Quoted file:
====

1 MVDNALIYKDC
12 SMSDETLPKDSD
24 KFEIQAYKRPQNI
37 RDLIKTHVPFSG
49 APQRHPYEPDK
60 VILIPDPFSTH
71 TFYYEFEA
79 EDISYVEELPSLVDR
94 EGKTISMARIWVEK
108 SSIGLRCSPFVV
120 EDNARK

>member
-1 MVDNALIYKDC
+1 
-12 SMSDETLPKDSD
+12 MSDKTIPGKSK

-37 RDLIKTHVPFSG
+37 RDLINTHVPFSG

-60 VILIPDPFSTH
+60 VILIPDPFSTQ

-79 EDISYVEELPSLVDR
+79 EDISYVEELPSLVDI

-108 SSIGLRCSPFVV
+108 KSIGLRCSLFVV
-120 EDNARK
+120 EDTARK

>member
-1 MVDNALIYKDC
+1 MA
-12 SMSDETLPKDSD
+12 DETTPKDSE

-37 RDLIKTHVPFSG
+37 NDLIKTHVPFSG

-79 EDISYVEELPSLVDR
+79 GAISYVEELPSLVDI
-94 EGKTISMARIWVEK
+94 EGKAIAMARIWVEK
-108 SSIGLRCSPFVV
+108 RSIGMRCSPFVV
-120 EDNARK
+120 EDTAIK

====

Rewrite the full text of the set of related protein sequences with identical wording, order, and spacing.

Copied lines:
1 MVDNALIYKDC
12 SMSDETLPKDSD
24 KFEIQAYKRPQNI
37 RDLIKTHVPFSG
49 APQRHPYEPDK
60 VILIPDPFSTH
71 TFYYEFEA
79 EDISYVEELPSLVDR
94 EGKTISMARIWVEK
108 SSIGLRCSPFVV
120 EDNARK

>member
-1 MVDNALIYKDC
+1 
-12 SMSDETLPKDSD
+12 MSDKTIPGKSK

-37 RDLIKTHVPFSG
+37 RDLINTHVPFSG

-60 VILIPDPFSTH
+60 VILIPDPFSTQ

-79 EDISYVEELPSLVDR
+79 EDISYVEELPSLVDI

-108 SSIGLRCSPFVV
+108 KSIGLRCSLFVV
-120 EDNARK
+120 EDTARK

>member
-1 MVDNALIYKDC
+1 MA
-12 SMSDETLPKDSD
+12 DETTPKDSE

-37 RDLIKTHVPFSG
+37 NDLIKTHVPFSG

-79 EDISYVEELPSLVDR
+79 GAISYVEELPSLVDI
-94 EGKTISMARIWVEK
+94 EGKAIAMARIWVEK
-108 SSIGLRCSPFVV
+108 RSIGMRCSPFVV
-120 EDNARK
+120 EDTAIK